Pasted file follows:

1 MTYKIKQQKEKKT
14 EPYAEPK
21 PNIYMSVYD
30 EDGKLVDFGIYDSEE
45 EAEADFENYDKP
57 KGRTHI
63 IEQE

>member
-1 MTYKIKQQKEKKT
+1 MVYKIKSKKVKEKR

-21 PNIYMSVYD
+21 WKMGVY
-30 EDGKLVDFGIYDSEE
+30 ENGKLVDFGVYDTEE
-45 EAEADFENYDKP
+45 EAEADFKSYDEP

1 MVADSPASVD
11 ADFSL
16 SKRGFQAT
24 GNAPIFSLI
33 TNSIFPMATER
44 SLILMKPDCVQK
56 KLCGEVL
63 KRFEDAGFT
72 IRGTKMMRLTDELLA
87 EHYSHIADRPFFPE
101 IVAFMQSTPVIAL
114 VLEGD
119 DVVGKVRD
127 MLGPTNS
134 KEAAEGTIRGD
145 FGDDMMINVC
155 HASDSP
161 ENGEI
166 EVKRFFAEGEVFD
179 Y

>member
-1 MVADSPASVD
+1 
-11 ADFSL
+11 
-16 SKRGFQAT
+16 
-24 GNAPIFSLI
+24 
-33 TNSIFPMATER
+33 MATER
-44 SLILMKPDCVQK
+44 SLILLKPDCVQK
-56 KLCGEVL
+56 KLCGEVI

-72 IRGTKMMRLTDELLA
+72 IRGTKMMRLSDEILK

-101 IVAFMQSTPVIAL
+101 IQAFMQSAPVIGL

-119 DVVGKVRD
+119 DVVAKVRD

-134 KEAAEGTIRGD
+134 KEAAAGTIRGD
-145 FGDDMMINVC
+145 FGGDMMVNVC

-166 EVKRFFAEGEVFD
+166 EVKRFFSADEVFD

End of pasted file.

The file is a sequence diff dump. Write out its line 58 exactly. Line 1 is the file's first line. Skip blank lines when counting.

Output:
-134 KEAAEGTIRGD